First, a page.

A new report from Oregon Public Broadcasting appears to confirm earlier suspicions that Portland Mayor Ted Wheeler was considering ordering Portland police to “stand down” in the face of unrest and riots damaging the city’s downtown, leaving landmarks exposed to violence and destruction.
OPB reports that, in “late July,” as the protests were entering their second month and suspected anarchists were ramping up attacks on the city’s federal courthouse, Wheeler texted a top aide and suggested that Portland officials instruct the police to turn a blind eye to the demonstrations, thinking it would de-escalate the violence.
“In late July, Mayor Ted Wheeler had an idea he hoped would end the nightly clashes between protesters and police in Portland. He texted Sonia Schmanski, a top aide, that he had a plan that was ‘high risk,’ but he added that the city had ‘nothing to lose,'” according to OPB. “His idea: Tell his police force to stand down from the demonstrations.”
“It was a move protesters had urged for months, arguing that police decked in riot gear needlessly raised the tensions of the nightly protests. Wheeler told OPB he, too, had noticed a ‘calming deescalating effect’ on nights when police stayed out of sight,” the outlet noted.
Although OPB does not give a timeline for Wheeler’s decision, based on the outlet’s reporting, it appears to have come after the Department of Homeland Security pulled its elite Customs and Border Protection Agency force from downtown Portland, turning over the responsibility for protecting federal buildings and landmarks to the Oregon State Police and Portland Police Department.
On July 29th, DHS inked a deal with Oregon Governor Kate Brown to hand over riot control. Shortly afterward, demonstrations fizzled in the city’s downtown area, but protests in the city’s residential districts ramped up.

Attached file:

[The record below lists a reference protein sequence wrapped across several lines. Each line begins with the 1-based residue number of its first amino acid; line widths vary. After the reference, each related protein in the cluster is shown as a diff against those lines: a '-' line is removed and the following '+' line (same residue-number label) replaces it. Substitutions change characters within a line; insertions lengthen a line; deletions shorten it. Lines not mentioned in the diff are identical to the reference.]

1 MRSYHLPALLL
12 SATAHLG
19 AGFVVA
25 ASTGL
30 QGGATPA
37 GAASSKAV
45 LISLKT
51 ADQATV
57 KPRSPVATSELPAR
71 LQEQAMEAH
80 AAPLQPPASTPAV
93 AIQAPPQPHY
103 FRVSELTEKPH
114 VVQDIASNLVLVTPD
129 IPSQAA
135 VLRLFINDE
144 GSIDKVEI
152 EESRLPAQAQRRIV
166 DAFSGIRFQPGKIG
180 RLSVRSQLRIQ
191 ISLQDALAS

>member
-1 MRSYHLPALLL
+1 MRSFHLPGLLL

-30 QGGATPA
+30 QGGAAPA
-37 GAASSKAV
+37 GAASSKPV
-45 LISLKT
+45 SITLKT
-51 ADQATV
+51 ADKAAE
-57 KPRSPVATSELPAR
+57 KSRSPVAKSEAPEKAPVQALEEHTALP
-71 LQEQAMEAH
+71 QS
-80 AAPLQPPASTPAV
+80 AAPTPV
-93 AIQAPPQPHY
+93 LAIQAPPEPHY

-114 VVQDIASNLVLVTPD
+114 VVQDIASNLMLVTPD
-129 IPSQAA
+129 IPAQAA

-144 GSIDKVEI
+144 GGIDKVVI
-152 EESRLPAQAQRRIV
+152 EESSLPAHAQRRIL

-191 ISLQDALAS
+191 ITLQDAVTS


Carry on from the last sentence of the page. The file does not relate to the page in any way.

That change seems to have derailed Wheeler’s plans: “But the protests soon drifted to the east side of the city. And Wheeler said he was persuaded that the plan was too dicey as protesters began targeting police buildings near homes in residential neighborhoods.”
“I was persuaded that a complete withdrawal, even for one evening to test the ability to completely deescalate the situation, would be a risk that was too great,” Wheeler said. “We could not risk the people who were in the immediate vicinity.”
Since late July, the protests have continued to regularly devolve into riots, as homeowners in Portland’s residential neighborhoods endure late-night marches, lasers and lights, and even attempts to burn and destroy police-affiliated buildings located in quieter neighborhoods. As The Daily Wire has reported, leftists have stormed the suburbs with flaming flags, demanded residents leave their homes, and even rolled out a guillotine complete with a “teddy bear” — an effigy of the mayor himself.
Despite clear evidence that the strategy would backfire, Wheeler did note that a “stand-down order” is still on the table.
“We’re all considering all options,” he said. “The core objective here is to create a free and safe space to those people who want to express their First Amendment rights and to compartmentalize and deescalate the violence as much as possible and where it’s safe to do so arrest people and hold them accountable.”
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